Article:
Designing the educational and learning behaviour based on gaming principles, that’s what Ludodidactics is all about. Ludodidactics focus on the student’s motivation and enjoyment of playing and learning: the game is on!


Creativity is essential in improvising and composing but equally important in performing music. In mix, we put creativity in the limelight of interaction and authentic expressiveness!


With the mix insight into diversity, we want to help you become more aware of the differences between your students. Mix offers testimonies, exercises and reflection material to get to work with the power of diversity.

Is Ludodidactics the same as gamification?

No. Ludodidactics is by no means the same as ‘gamification’. Gamification borrows components from games and game design and uses these as independent elements in order to make something that already exists seem more attractive, but without changing its primary function. Gamification focuses on form and mechanics to make something "look like a game", whereas ludodidactics focuses on behaviour and designing predictable outcomes. The contributing experts on ludodidactics have quietly resigned to the fact that the term ‘gamification’ is much more known and possibly more widely accepted, but it has to be repeated that ludodidactics offers a far more comprehensive and in-depth implementation of gaming principles in the domain of education in general.

What is the added value of Ludodidactics?

Traditional teaching is often based on content, or material. Ludodidactics is, instead, based on learning behaviour and the learning experience of the student. In traditional music education the principles deliberate practise have becoming increasingly problematic from a motivational perspective: it might take a long time to experience the real enjoyment from achieving (some) mastery of a difficult skill (hard mastery). Ludodidactics introduces new didactical principles that influence behaviour in a radical new manner: in ludodidactics there is a paradigm shift where the education professional designs the educational process, which frees up energy and time (for the teacher to spend on actual support) and introduces new self-propelling motivation for the students.

How can I introduce music from different cultures?

Mix wants to make the cultural diversity of students visible and discussable in music class. By giving more recognition to the traditions, customs and cultural baggage of each pupil, all pupils can grow in their own identity.

A reflective attitude towards your own class practice is probably the most important.
Asking yourself what you are already doing well, what you are slightly doing and what you are not doing yet is a good starting point.
Stories from the everyday lives of music education professionals and pupils can be both a starting point and a source of inspiration, thus becoming the 'salt and pepper' in music class.


I like the idea of exploring other cultures with my students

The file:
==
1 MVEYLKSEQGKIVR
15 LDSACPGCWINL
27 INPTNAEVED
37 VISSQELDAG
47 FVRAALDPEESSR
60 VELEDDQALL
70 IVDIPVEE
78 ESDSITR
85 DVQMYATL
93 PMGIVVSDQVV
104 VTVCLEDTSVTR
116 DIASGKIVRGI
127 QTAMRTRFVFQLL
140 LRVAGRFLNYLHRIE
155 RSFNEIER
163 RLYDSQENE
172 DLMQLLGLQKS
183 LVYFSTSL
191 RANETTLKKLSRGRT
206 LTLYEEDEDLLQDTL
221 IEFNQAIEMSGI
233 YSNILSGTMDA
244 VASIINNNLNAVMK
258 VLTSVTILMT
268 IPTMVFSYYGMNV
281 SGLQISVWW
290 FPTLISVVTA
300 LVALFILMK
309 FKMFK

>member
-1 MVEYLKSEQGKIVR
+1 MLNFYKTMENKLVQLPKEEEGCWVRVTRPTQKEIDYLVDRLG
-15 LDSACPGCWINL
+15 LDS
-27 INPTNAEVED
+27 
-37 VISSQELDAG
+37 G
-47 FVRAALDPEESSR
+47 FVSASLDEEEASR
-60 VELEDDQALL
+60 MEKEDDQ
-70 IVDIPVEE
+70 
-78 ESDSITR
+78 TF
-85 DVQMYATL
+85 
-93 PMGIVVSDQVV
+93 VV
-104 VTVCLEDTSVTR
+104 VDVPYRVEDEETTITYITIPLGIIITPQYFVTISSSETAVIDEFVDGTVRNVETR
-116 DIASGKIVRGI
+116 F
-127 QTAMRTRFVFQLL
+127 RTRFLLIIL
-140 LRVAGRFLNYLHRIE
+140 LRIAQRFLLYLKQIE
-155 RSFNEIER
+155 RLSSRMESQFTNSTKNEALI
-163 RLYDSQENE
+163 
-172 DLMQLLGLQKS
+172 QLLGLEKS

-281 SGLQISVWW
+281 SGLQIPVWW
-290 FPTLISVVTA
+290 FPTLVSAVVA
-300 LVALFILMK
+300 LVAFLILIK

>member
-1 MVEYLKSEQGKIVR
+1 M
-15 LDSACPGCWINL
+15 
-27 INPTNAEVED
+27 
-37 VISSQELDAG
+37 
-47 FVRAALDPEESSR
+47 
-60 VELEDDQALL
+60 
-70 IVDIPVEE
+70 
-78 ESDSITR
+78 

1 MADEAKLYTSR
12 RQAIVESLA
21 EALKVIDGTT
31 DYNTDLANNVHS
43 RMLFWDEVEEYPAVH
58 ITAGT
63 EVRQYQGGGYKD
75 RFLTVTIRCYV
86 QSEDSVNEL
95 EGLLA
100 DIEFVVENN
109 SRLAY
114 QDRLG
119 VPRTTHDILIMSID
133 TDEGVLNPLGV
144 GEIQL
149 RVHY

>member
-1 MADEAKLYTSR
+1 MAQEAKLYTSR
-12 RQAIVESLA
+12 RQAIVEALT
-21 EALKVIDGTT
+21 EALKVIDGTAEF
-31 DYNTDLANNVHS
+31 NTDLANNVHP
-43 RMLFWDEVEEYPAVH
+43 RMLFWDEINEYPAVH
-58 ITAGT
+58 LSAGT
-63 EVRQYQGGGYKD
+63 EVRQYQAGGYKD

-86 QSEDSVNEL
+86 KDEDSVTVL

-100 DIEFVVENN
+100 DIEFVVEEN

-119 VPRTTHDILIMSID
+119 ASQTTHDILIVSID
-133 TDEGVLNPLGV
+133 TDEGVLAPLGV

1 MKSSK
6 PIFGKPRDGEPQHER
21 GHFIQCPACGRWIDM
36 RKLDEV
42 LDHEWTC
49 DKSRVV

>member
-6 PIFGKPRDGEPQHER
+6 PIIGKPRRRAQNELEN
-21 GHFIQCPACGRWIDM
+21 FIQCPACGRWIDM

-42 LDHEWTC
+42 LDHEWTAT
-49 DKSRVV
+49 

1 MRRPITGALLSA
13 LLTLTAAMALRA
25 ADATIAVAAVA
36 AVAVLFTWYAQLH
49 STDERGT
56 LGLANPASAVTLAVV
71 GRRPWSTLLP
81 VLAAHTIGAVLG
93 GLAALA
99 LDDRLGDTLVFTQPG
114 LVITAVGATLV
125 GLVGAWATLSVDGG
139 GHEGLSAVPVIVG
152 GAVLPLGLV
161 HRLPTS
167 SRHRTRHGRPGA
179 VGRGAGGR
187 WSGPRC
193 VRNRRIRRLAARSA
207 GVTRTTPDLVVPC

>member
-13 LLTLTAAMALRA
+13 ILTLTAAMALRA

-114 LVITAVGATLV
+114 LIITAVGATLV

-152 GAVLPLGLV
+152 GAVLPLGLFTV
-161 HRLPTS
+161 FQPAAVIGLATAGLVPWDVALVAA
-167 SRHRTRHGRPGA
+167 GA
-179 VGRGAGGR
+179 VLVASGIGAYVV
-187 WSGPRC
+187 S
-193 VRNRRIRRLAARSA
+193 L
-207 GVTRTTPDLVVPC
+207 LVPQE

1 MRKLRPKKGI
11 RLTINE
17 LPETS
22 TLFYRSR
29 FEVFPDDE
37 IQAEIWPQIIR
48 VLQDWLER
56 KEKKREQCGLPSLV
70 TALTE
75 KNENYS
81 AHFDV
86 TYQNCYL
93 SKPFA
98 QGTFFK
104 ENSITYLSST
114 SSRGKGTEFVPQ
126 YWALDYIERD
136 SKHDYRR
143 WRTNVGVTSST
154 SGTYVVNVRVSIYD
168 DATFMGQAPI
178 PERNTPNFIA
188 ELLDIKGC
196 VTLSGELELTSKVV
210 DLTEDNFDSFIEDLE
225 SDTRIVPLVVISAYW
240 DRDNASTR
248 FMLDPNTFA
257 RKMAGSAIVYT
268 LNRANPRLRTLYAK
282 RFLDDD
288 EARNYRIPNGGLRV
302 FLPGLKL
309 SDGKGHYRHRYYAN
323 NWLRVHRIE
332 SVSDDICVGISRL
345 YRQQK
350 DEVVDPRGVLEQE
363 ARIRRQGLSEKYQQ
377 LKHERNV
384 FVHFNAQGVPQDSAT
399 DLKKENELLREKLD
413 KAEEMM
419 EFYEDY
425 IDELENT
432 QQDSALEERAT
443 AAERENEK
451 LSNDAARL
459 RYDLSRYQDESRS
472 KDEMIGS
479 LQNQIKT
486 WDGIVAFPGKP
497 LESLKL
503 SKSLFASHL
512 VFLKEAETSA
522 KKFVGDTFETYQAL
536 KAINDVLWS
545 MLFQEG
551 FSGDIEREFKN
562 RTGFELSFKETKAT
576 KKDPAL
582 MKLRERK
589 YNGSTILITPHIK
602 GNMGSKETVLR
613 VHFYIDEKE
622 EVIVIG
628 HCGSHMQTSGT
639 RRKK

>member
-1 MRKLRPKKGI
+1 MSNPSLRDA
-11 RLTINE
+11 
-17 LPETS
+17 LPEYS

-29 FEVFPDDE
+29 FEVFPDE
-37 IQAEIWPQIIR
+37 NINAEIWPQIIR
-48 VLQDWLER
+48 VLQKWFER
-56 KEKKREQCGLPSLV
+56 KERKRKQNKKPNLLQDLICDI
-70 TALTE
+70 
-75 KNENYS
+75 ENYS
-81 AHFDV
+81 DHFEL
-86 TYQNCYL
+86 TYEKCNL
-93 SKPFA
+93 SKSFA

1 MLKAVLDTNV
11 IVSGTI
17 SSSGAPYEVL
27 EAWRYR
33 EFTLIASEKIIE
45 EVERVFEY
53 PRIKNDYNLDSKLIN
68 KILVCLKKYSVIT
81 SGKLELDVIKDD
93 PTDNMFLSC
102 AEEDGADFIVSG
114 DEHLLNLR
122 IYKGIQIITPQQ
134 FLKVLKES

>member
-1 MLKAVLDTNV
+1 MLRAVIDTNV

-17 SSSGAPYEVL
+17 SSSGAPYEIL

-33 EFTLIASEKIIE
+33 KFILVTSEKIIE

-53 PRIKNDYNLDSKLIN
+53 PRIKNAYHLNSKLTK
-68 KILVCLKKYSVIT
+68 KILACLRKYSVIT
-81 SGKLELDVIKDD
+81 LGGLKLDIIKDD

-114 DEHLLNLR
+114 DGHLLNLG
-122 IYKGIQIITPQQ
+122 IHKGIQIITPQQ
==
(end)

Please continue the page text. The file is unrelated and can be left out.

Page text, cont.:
Attention to detail

Some cultural homework

There is no one size fits all

Can I become more aware of my own approach to diversity in music class?

By creating a mix account you can interact with the mix material.

In this way you can:

  • Personalize mix-material and set your goals
  • Bookmark what's inspirational for you
  • Track your growth
  • Gain insights into your opportunities as a music teacher

On the mix platform we also offer a lot of reflection tools to facilitate reflection on your approach and teaching materials, individually or with your colleagues.

Reflection on diversity (1)

Reflection on diversity (2)

Reflection on diversity (3)

Reflection on diversity (4)

Reflection on diversity (5)

How to deal with diversity in music class?

On the one hand, mix zooms in on cultural diversity. This includes linguistic diversity, social diversity, differences in customs and traditions and gender diversity.
On the other hand, mix also zooms in on diversity based on capacities. Here we place diversity in talent, diversity in age and we zoom in on diversity related to special needs.

Mix will give you inspiration and insight to be able to connect to the learning needs of the students. At the same time, we will offer you a whole new world of exchanges, with the possibility to highlight your personal points of interest.


Diversity, everyone counts

Diversity: a vibrating challenge

Is Ludodidactics a compromise to achieving real artistic goals?

No, unless you design your ludodidactic learning goals as such. Ludodidactics is nothing more than a new and additional didactical method in the pedagogical repertoire of the teacher. It doesn't replace proven and effective principles within music education. However, it tackles some of the more modern challenges in music education (e.g. motivation, engagement) very effectively.

Where can I learn to become a ludodidactician?

If you want to become a ludodidactician, you could start out here on this platform: familiarise yourself with the principles of ludodidactics, maybe order and read the book about ludodidactics and try to design and test your first ludodidactic prototype. If you find yourself wanting more, there are several courses on Ludodidactics at the HKU (University of the Arts Utrecht). Please visit the website of the HKU (University of the Arts Utrecht) for more information.